Derriford’s doctors and nurses get their Hats on for Brain Tumour Research!
Specialist doctors and nurses who treat patients with brain and spine tumours are wearing hats of all shapes and sizes, to raise funds for scientists working to find a cure.
The neuro-oncology team at Derriford Hospital in Plymouth are joining many others across the south west, and nationwide, to get involved in Wear A Hat Day which, this year, takes place on Thursday 29th March.
Each year patients of all ages, with many different types of low- and high-grade brain tumours, are treated by the expert team at Derriford. Their dedication to patients and the ground-breaking work being carried out locally by scientists at Brain Tumour Research’s Centre of Excellence at the University of Plymouth, has inspired the whole team to raise funds and awareness for the charity. The university is one of the charity’s four UK Centres of Excellence which are working together to gain a greater understanding of brain tumours and to identify ways in which they can be treated effectively.
The hospital’s neuro-oncology nurse specialists, Helen Cooper, Jenny Berei, Louise Davies, Tony Shute and Glad Baldry, are leading the team’s fundraising efforts for Wear A Hat Day, donning fun headwear themselves, and encouraging their colleagues to join in the fun.
Glad, who has worked in neuro-oncology care at Derriford for over 10 years, said: “We are all too aware that many thousands of families are affected by brain tumours every year. Much more research is needed to understand what causes different types of tumours, and to ultimately find a cure. We’re proud to be joining so many other people all over the country taking part in Wear A Hat Day to raise money for this vital research.”
Wear A Hat Day has raised over a million pounds since it was launched by the charity Brain Tumour Research nine years ago and is the culmination of Brain Tumour Awareness Month in March. The big day will see schools, workplaces, families and individuals across the UK fundraising and taking part in fun events to raise awareness of brain tumours and help fund life-saving research.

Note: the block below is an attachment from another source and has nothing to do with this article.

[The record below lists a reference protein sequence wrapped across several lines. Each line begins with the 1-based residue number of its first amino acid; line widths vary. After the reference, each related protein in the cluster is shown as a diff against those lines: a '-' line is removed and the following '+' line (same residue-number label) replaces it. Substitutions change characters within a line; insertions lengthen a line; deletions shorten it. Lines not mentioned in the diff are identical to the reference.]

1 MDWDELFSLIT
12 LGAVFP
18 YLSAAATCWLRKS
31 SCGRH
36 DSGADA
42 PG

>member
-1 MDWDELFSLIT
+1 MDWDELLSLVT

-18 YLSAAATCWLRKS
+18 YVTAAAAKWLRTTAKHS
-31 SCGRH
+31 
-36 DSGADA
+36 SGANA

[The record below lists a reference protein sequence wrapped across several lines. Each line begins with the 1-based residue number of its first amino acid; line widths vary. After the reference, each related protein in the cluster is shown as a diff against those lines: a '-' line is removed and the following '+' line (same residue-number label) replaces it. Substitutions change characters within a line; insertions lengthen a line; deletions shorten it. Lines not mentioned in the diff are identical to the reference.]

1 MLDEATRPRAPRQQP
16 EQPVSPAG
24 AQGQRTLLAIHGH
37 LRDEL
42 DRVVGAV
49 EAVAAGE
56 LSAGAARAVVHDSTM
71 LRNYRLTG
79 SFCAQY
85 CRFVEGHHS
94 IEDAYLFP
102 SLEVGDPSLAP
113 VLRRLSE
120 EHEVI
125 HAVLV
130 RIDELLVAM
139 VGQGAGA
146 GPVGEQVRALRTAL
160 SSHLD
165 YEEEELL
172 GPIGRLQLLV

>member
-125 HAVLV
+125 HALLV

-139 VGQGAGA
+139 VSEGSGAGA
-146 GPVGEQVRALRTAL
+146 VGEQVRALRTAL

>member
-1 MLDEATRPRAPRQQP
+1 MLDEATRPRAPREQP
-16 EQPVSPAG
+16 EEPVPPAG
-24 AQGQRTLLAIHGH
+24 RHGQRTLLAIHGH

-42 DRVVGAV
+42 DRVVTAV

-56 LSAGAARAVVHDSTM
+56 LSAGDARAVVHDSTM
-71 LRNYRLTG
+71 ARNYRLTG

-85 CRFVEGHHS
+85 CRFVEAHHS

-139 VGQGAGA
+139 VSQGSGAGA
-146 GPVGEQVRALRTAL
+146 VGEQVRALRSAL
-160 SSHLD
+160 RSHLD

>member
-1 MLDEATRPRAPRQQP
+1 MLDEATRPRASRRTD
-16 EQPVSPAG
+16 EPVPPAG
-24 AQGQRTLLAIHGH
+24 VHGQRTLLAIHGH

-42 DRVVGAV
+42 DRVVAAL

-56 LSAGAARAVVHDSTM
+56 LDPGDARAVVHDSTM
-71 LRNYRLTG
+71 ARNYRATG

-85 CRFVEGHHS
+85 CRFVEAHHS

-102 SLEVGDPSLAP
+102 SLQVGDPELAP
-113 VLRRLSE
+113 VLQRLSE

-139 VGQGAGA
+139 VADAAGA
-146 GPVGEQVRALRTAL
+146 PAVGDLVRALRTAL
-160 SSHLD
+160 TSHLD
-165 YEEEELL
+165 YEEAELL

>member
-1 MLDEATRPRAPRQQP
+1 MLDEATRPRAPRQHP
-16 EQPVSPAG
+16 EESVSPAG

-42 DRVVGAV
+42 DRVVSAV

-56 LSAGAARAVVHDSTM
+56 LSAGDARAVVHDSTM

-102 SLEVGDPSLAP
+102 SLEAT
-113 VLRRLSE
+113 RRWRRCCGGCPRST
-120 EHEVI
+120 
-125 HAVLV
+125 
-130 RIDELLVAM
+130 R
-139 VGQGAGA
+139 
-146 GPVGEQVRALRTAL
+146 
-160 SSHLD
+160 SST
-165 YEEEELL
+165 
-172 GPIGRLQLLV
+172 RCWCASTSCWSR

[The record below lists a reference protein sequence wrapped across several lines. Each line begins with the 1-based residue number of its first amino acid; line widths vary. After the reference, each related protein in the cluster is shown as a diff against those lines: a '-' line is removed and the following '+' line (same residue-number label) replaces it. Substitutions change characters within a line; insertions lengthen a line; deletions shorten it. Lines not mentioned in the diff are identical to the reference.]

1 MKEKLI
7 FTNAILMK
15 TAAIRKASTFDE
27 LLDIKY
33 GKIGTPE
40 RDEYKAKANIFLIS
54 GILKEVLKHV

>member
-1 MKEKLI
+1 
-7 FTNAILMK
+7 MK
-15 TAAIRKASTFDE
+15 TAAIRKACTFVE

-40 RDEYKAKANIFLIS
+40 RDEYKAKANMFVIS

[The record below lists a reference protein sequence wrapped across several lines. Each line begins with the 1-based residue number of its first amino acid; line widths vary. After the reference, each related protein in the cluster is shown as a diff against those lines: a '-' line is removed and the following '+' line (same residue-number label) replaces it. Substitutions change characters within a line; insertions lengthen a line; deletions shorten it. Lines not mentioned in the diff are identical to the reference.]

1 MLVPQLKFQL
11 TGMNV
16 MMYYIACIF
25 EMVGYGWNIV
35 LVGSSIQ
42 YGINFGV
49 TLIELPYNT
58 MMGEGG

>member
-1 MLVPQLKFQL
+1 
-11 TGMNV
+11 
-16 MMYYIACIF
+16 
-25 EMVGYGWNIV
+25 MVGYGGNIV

Brain tumours kill more children and adults under the age of 40 than any other cancer, yet just 1% of the national spend on cancer research has been allocated to this devastating disease. Funds raised through Wear A Hat Day 2018 will develop the charity’s network of world-class brain tumour research centres in the UK.
Emma Cronin, Community Fundraising Manager for Brain Tumour Research, said: “Brain tumours are indiscriminate; they can affect anyone, at any age. We are extremely grateful to Helen, Jenny, Glad and the whole team at Derriford Hospital for getting involved and hope people will support them and be inspired to hold their own events. It’s as easy as wearing a hat and making a donation!”
To get involved, or donate, please visit: www.wearahatday.org or text HAT to 70660 to donate £5*
* Texts cost £5 plus network charge. Brain Tumour Research receives 100% of your donation. Obtain the bill payer’s permission. Call 01908 867200 with any queries.
For further information, please contact:
Susan Castle-Smith at Brain Tumour Research on 01908 867206 or 07887 241639 or Susan@braintumourresearch.org
Notes to Editors
Brain Tumour Research is the only national charity in the UK focused on funding sustainable research to find a cure for brain tumours. We have established a game-changing network of world-class Research Centres of Excellence in the UK. Embracing passionate member charities nationwide, over £6 million was raised towards research and support during 2017.
We are campaigning to see the national spend on research into brain tumours increased to £30 - £35 million a year, in line with breast cancer and leukaemia. The unprecedented success of our 2015 petition led to the 2016 Westminster Hall debate and Brain Tumour Research taking a leading role in the Government’s Task and Finish Working Group convened to tackle the historic underfunding for research with the report being published in 2018.
Key statistics on brain tumours:
- Brain tumours kill more children and adults under the age of 40 than any other cancer
- They kill more children than leukaemia
- They kill more men under 45 than prostate cancer
- They kill more women under 35 than breast cancer
- Just 1% of the national spend on cancer research has been allocated to this devastating disease
- In the UK 16,000 people each year are diagnosed with a brain tumour
- Less than 20% of those diagnosed with a brain tumour survive beyond five years compared with an average of 50% across all cancers
- Brain tumours are indiscriminate; they can affect anyone at any age
- Incidences of, and deaths from, brain tumours are increasing.
Please quote Brain Tumour Research as the source when using this information. Additional facts and statistics are available from our website including our latest Report on National Research Funding. We can also provide case-studies and research expertise for media.